Hands up if you find it uncomfortable to talk about salary moreover negotiate for a higher amount during a job interview. You may worry that asking for more pay might affect your chances of getting the job but showing the interviewer that you know your value and that you are able to negotiate professionally is also a way to impress them. Salary negotiation is a normal part of the hiring process and avoiding it may put you at a disadvantage if you just accept an offer at face value.
We spoke to Tommy Ng, Founder and Chief Guru of HR Guru Pte Ltd which provides a wide range of HR services including career counselling. He shared eight tips that can help with negotiating salary for a new job.
Ask for the right amount
It is important to do your homework so that you know that you are asking for a fair and appropriate salary. Ask for too much and you might not be considered, ask for too little and you might sell yourself short. You can start by reviewing the scope of work, job responsibilities and level of accountability of the position. Next is to check and compare against industry peers, your circle of friends and do some market research to find out what is a competitive salary for that role in the industry. Be aware of the prevailing economic situation and keep the numbers realistic. If you still feel unsure, you can also seek the help of professional career advisors to run through your expectations with you.
Be upfront about your salary expectations
State your expected salary upfront on your resume. This prepares the interviewer and sets the expectations. “If the interviewer invites the candidate for the interview, it is likely that the salary expectation is within the range that the interviewer is prepared to pay,” Tommy says. This also helps you save time on pursuing job opportunities that ultimately may not be able to meet your financial needs.
Wait for the appropriate time
You should not be the first person to broach the topic of salary during the interview. Show the interviewers that you are genuinely interested in the position. Ask thoughtful questions about the prospective job position, company, office environment and culture. If the interviewer does not mention anything about salary, it could be likely that it is too premature to discuss the matter, or they are not interested in you.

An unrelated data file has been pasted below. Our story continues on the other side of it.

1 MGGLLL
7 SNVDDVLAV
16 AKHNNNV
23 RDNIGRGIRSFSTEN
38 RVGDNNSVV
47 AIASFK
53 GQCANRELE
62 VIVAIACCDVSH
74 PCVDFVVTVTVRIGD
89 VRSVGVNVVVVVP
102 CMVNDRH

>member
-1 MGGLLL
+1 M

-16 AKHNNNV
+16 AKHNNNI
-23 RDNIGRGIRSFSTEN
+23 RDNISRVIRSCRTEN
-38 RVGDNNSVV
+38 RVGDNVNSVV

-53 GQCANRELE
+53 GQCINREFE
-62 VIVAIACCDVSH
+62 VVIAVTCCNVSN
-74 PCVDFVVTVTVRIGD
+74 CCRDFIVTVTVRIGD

Show them why you deserve more
“Should the interviewer bring up the topic of salary, focus on the value that you can bring to the job,” says Tommy. Demonstrate a strong understanding of the job requirements and responsibilities by highlighting your unique skills and experience that are relevant to the position. Be specific about how your capabilities can benefit the company. Justify a higher salary not by merely asking for it but by showing the interviewers that you are the best person for the job.
It is OK to say “no”
If you feel that the salary offered does not align with what you feel is appropriate, you can say “no” and counter-offer. If the company says “no” to your counter-offer, Tommy’s advice is to be confident with the value that you can add and reiterate that. As they are also negotiating with you, saying “no” does not mean that the company is no longer willing to work out something that is mutually beneficial to both parties. Knowing what an acceptable salary range for yourself is based on your research beforehand may help you come to a compromise faster.
Do not demand for it
Be assertive and show confidence in your value. However, be careful that you do not come across as being pushy and demanding. Do not think that the company should give you a higher salary because you are entitled to it.
Know when to walk away
If a compromise cannot be reached and you feel strongly that you are valued that much, graciously decline to pursue the job interview any further. You should still be thankful and show appreciation to the company for the opportunity.
Do not be disheartened
Tommy explained, “While you may feel that you should get a higher salary, there may be other candidates available who may be a better fit or who bring more experience to the table.” Accept it as part and parcel of the job-hunting process and do not let this discourage you. There will always be other opportunities.
Salary negotiation is an acquired skill and practice makes perfect. If you feel nervous or intimidated, you can try practising your negotiating skills with friends or a career coach to build up your confidence. The more comfortable you are with negotiation, the better you will get at it, and eventually you will find it easier to ask for what you want and deserve.